One year later, child-survivors describe gruelling battle to recover
“At night I have ugly dreams. I see the carnage, I see everything”
One year after an air strike by the Saudi and Emirati-led coalition hit a school bus killing 40 children and injuring dozens more, three of the child survivors have spoken to Save the Children of their ongoing daily physical and psychological struggle.
While the children’s pain endures, a lack of accountability continues to undermine justice for those affected as violence continues across the country. Altogether, more than 7,500 children were killed and maimed in Yemen between April 2013 and the end of 2018. In the first seven months of this year another 416 children have been injured and almost 200 killed.
Khaled*, 12, was one of the children who survived the airstrike in Saada, on August 9th 2018. He was on field trip with his friends when the bus was hit in a busy marketplace. Khaled described talking to a friend when the attack happened: “He said, I swear that airstrike is aiming for us. I didn’t believe him. I told him it will not hit us. But it was true, it was aiming for us.”
Khaled said his suffering continues today: “Every time I hear warplanes, I run away. I don’t dare to stay. I close my ears and lay down to sleep that way. I am scared, if it hits again. If it hits, then it will hit children. At night I have ugly dreams. I see the carnage, I see everything… then I get up and cry all night long.”
“I still have shrapnel in my head. Sometimes I get headaches... I can’t go to school, because my leg is still broken and we don’t have a car - the school is far.
“I used to be happy with my friends but ever since that hit happened, I cannot. I see my friends go out and play but I can’t. I can’t remember things now because of the shrapnel that is in my head and face. I can’t remember anything.”
Ismail*, 8, was also injured in the attack. He sustained several wounds and his leg was severely broken - he can now walk, but he is still afraid to go out of the house and play. His father Saif* told Save the Children he had been reluctant to let Ismail go on the trip because of fears for his safety. He said: “The people told me that the airstrike hit the bus. I said no, they didn’t hit the bus, it’s fake news.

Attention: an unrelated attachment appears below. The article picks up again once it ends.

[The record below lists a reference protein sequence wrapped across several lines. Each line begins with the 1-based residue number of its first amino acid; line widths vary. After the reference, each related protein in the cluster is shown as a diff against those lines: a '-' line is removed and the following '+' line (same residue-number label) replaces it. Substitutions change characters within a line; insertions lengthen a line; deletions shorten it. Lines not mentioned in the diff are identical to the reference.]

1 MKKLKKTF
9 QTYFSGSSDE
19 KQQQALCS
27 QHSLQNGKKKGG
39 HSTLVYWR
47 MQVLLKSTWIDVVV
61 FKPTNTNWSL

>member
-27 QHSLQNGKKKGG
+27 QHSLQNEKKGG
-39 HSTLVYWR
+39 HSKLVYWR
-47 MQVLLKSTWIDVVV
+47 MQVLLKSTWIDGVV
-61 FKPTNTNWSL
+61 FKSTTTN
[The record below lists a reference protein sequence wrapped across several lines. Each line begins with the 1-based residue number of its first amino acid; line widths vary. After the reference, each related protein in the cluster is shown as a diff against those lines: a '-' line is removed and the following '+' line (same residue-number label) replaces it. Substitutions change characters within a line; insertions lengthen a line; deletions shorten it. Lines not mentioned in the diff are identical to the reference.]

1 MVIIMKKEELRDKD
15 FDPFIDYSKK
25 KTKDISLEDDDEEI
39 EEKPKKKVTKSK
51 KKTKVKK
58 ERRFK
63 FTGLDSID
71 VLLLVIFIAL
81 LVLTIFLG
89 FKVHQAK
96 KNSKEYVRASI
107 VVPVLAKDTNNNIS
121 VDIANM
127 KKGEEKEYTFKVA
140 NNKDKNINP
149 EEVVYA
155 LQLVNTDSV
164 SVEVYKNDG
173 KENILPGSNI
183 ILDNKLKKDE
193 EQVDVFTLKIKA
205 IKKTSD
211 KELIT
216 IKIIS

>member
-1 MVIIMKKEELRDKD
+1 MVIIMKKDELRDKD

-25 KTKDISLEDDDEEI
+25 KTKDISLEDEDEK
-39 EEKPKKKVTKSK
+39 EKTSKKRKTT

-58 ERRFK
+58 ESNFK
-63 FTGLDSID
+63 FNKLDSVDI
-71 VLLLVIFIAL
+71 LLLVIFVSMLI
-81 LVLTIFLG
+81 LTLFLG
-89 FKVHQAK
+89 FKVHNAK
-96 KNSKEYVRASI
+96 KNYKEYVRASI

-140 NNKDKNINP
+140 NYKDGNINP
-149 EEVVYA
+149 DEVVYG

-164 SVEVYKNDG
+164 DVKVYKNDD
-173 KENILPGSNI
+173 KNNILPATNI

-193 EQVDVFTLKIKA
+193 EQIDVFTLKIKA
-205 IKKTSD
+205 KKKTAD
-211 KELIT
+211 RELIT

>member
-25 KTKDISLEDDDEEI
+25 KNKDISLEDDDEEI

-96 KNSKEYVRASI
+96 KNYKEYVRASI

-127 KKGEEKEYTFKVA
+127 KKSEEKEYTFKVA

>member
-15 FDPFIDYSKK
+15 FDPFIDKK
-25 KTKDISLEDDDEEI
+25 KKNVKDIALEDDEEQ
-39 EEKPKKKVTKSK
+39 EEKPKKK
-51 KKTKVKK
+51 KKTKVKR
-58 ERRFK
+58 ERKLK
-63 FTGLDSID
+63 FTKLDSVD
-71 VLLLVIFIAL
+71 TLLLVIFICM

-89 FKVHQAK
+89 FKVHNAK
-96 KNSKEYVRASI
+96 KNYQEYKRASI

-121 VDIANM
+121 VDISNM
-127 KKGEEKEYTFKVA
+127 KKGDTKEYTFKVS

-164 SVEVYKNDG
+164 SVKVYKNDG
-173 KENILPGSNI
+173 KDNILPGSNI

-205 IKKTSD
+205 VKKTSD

“I was angry when I heard that news, I lost my mind, they took me to my house, I was screaming loudly.
“Every time I sit with my son, he asks me about the incident, he wants to know what happened to him. The only thing he remembers is holding on to something and suddenly he found himself on the ground. Every time he remembers what happens, he cries.”
“Ismail* is really hurt from inside and he feels that he is not living anymore. We try to talk to him to feel better and we can’t stop ourselves from crying.”
Tens of thousands of children in Yemen have experienced violence or other atrocities, potentially leaving deep physical and mental scars. A survey published in 2018 following interviews with nearly 1,000 children in Sana'a found that 79 per cent showed signs of serious psychological consequences as a result of the conflict.
Some 7.4 million Yemeni children need help and protection because they live in areas affected by fighting, of whom 4.3 million are in critical need and must be reached. Save the Children’s child protection staff on the ground say that many of these children are likely to need some form of mental health or psychosocial support.
Jason Lee, Deputy Country Director for Save the Children in Yemen: “A year ago, forty children were killed on a school trip. Since then, there has been no justice for the victims, survivors and their families, and daily grave violations of children’s rights continue across the country. The international community must ensure credible and independent investigations into all potential violations of international law so perpetrators are one day held to account. In Yemen, warring parties continue to kill children without fear of consequences. This must end. States can and must step up pressure to end the bloodshed.”
“Survivors are battling to recover yet programs for mental health support are underfunded and there’s a lack of expertise in the country. We need to see more recourses to help these children in Yemen, including for the care of specialists where necessary.”
Notes to editors:
- In the first phase after the bus attack, Save the Children supported children who survived by helping to fund their hospital treatment and providing food for the families. The three boys in this statement received financial support to pay for medical fees and Save the Children contributed to their transportation fees. Save the Children also provided food baskets, toys and psychosocial support.
- The boys are still receiving regular emotional support and this month, based on a recent needs assessment, Save the Children provided them with bedding (mattress, blankets and pillows). We continue to support Khalid* and Musa* with dressings to heal their injuries as well as hospital transportation costs.
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